Gwyneth did it. Cameron did it. So, naturally, it’s Kate Hudson’s turn. To write a book, giving you advice on how to love your body. Were you waiting for this? Before you answer, please consider the synopsis from the publisher:
“I didn’t just wake up one day understanding how to take care of myself. I had to learn how to do so over time, and I continue to learn—each and every day. This is a process, and my body is constantly changing. So is yours. And when I learned how to accept that I will always be like this, I relaxed. Our bodies do not stand still for time.
When you understand yourself and connect to how you can become body smart, you realize pretty quickly that the perfect, the ideal is not the goal. Instead, the goal is feeling good in your body. That’s what leads to confidence, to feeling and looking fit, and being pretty happy. Doesn’t that sound great? I think so!”
In almost every interview she gives, Kate Hudson is asked the same questions: What do you eat? How do you stay so fit? What workout do you do? What’s your secret? Well, the secret is that the sound bites the media loves so much don’t tell the story, and the steps you need to take to have a healthy, vibrant and happy life can’t be captured in a short interview. The key to living well, and healthy, is to plug into what your body needs, understanding that one size does not fit all, all the time, and being truly honest with yourself about your goals and desires.
Like everyone else, Kate is constantly on the move, with a life full of work, family, responsibilities and relationships. In Pretty Happy, Kate shows how she honors her relationship with herself through exercise, making the right choices about what she eats, and constantly going back to the drawing board and starting fresh, instead of holding herself to unrealistic standards of perfection and giving up when she falls short. Focusing on the Four Pillars of Health to enhance her well-being, Pretty Happy shows the benefits of:
• Cultivating an Intuitive Relationship With Your Body
• Eating Well
• Awakening Your Body through movement
• The Miracle of Mindfullness
Full of questionnaires to help you assess your Body Type and your stress levels, advice about cleanses and keeping your diet and body balanced, and plenty of interactive Drawing Board exercises, Pretty Happy is a beautiful, insightful, and personal look at health from the inside out, an authentic plan for an authentic life from a woman who truly lives what she speaks.
F-ck I’m so confused. What’s the difference between Kate’s brand of body love vs Cameron’s brand of body love vs what G is telling me to do every day on Goop vs what Reese might tell me next year in her book and etc etc etc. Do I have to read them all?!?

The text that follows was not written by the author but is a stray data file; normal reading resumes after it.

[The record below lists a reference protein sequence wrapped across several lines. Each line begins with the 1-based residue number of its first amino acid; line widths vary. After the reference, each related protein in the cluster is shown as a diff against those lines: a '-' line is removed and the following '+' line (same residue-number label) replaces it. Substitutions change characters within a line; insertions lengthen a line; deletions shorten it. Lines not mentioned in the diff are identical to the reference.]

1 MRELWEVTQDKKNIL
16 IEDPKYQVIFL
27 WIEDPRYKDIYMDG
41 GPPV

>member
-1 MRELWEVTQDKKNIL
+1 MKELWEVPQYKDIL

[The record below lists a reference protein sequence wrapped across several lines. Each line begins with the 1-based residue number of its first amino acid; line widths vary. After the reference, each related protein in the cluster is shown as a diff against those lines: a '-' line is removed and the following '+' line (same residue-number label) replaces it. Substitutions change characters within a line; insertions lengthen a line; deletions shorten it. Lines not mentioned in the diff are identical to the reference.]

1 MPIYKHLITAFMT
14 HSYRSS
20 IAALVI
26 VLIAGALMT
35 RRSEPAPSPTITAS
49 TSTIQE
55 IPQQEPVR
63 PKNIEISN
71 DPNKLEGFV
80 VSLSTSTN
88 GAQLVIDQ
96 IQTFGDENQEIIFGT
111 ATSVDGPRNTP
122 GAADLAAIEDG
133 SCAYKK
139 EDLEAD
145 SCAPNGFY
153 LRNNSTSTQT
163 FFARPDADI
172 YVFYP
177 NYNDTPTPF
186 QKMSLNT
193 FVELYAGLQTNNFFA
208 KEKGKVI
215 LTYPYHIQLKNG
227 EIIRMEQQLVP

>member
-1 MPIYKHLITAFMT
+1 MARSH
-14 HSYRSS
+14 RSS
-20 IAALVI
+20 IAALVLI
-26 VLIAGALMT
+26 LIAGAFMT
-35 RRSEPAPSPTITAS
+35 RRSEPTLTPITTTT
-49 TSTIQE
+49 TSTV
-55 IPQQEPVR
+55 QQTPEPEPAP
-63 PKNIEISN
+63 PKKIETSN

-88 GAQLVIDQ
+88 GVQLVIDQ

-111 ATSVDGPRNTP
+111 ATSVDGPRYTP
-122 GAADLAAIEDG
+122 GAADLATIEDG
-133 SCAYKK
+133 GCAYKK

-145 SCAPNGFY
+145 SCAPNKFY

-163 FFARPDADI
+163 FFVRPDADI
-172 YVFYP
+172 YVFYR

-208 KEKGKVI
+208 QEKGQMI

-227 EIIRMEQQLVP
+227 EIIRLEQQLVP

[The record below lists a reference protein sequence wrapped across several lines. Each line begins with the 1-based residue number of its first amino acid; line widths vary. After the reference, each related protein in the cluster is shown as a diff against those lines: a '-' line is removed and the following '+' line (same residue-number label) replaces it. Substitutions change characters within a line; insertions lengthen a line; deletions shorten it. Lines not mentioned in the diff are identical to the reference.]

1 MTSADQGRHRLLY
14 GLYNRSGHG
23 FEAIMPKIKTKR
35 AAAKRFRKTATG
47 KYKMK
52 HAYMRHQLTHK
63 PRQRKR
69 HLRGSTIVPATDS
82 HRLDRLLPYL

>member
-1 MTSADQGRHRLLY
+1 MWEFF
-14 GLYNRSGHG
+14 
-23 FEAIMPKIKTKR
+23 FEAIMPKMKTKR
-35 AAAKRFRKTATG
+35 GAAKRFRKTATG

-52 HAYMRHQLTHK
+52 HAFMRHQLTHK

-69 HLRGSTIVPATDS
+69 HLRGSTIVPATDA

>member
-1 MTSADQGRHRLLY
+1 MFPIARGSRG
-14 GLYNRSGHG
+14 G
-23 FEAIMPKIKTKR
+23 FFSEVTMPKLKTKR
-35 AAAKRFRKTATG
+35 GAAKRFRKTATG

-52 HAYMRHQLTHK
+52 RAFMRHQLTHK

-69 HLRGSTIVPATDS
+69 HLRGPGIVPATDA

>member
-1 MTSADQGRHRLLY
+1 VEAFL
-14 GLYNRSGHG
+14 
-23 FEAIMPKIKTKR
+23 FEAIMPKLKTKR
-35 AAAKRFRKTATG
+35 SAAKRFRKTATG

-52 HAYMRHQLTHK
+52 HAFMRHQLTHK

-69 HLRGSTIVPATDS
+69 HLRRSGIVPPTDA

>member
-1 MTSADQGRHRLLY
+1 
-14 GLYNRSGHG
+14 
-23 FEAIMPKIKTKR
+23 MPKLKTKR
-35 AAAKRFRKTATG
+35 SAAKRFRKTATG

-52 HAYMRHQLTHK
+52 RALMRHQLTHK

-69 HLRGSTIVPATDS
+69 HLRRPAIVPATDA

Look, if someone’s throwing money at Kate Hudson to write a book, of course she’s going to write a book. And of course Gwyneth is going to write a book. And Cameron too. You’d probably make the same decision. Interestingly, they all have books coming out within two months of each other. But who ELSE gets to write books? Would it be OK if they continue writing their books but other people with other stories get to write books too? G, Cam, and Kate will argue that their stories are, actually, independent and different and uniquely theirs. Of course. But they’re also in so many ways very similar. They’re actors. Their lifestyles are connected. Their lifestyles are their brands! They’re resourceful, they’re wealthy, they have access…
I mean, if we’re talking about keys to happiness, most non-celebrities would tell you that financial security plays a big part in that. And all of them have the luxury of financial security. Which is great, for them. Maybe they’ve been able to figure it all out since that basic worry has been removed from their current experiences. But, again, how will they be able to relate that to you, to me, in a way that feels achievable?
You know who did that well?
Shonda Rhimes. Shonda Rhimes checks her privilege on every page of her book, Year Of Yes. And then she tells you about how even privilege couldn’t protect her from being a judgy bitch when one of her friends told her she needed help with her kids and had to eat her own sh-t when she herself enlisted help as soon as she became a mother. Shonda Rhimes describes how even her privilege and success – while rewriting network television – couldn’t protect her from making assumptions like an asshole, about parenting, about body image, and about leadership. After putting that truth on the table, she proceeds to advocate for professional women who give themselves permission to let others manage their homes while they manage their careers. That’s one reason why she’s happy. And it’s a reason that even I, and I’m not a parent, can actually appreciate.
So, yes, read Kate Hudson’s Pretty Happy. But if you do, will you also read Shonda’s Year Of Yes? And, while you’re at it, Duana Taha’s The Name Therapist? If you’re looking to read about identity and identifying who you are on the way to understanding who you are, that should be on your list too.
Click here for more on Kate Hudson’s book.